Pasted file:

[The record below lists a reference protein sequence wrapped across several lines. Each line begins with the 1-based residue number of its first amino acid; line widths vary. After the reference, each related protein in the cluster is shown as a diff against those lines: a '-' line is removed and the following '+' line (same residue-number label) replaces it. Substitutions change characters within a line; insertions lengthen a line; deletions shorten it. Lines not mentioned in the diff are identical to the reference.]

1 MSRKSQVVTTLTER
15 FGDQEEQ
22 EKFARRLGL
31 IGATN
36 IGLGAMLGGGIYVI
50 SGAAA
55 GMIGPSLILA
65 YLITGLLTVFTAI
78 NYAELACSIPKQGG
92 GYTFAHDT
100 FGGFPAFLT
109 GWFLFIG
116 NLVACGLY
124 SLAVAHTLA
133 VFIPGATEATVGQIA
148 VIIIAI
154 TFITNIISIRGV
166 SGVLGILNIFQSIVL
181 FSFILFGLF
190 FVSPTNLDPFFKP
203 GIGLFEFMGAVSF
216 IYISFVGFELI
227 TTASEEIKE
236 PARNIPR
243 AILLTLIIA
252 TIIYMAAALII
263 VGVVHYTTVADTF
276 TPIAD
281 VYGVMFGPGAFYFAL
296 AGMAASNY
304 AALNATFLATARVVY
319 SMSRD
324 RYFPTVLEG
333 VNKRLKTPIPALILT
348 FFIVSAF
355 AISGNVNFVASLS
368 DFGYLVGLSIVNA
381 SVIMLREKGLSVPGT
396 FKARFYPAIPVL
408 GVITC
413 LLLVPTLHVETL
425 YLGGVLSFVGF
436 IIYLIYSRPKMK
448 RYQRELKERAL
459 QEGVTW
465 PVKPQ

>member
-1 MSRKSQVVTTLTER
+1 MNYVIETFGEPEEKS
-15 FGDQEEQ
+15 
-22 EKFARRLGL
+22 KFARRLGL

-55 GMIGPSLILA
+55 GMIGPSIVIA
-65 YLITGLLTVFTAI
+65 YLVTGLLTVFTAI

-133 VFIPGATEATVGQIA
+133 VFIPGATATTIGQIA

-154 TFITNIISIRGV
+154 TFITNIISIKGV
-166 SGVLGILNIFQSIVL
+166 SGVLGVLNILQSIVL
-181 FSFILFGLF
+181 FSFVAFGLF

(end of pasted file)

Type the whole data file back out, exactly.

[The record below lists a reference protein sequence wrapped across several lines. Each line begins with the 1-based residue number of its first amino acid; line widths vary. After the reference, each related protein in the cluster is shown as a diff against those lines: a '-' line is removed and the following '+' line (same residue-number label) replaces it. Substitutions change characters within a line; insertions lengthen a line; deletions shorten it. Lines not mentioned in the diff are identical to the reference.]

1 MSRKSQVVTTLTER
15 FGDQEEQ
22 EKFARRLGL
31 IGATN
36 IGLGAMLGGGIYVI
50 SGAAA
55 GMIGPSLILA
65 YLITGLLTVFTAI
78 NYAELACSIPKQGG
92 GYTFAHDT
100 FGGFPAFLT
109 GWFLFIG
116 NLVACGLY
124 SLAVAHTLA
133 VFIPGATEATVGQIA
148 VIIIAI
154 TFITNIISIRGV
166 SGVLGILNIFQSIVL
181 FSFILFGLF
190 FVSPTNLDPFFKP
203 GIGLFEFMGAVSF
216 IYISFVGFELI
227 TTASEEIKE
236 PARNIPR
243 AILLTLIIA
252 TIIYMAAALII
263 VGVVHYTTVADTF
276 TPIAD
281 VYGVMFGPGAFYFAL
296 AGMAASNY
304 AALNATFLATARVVY
319 SMSRD
324 RYFPTVLEG
333 VNKRLKTPIPALILT
348 FFIVSAF
355 AISGNVNFVASLS
368 DFGYLVGLSIVNA
381 SVIMLREKGLSVPGT
396 FKARFYPAIPVL
408 GVITC
413 LLLVPTLHVETL
425 YLGGVLSFVGF
436 IIYLIYSRPKMK
448 RYQRELKERAL
459 QEGVTW
465 PVKPQ

>member
-1 MSRKSQVVTTLTER
+1 MNYVIETFGEPEEKS
-15 FGDQEEQ
+15 
-22 EKFARRLGL
+22 KFARRLGL

-55 GMIGPSLILA
+55 GMIGPSIVIA
-65 YLITGLLTVFTAI
+65 YLVTGLLTVFTAI

-133 VFIPGATEATVGQIA
+133 VFIPGATATTIGQIA

-154 TFITNIISIRGV
+154 TFITNIISIKGV
-166 SGVLGILNIFQSIVL
+166 SGVLGVLNILQSIVL
-181 FSFILFGLF
+181 FSFVAFGLF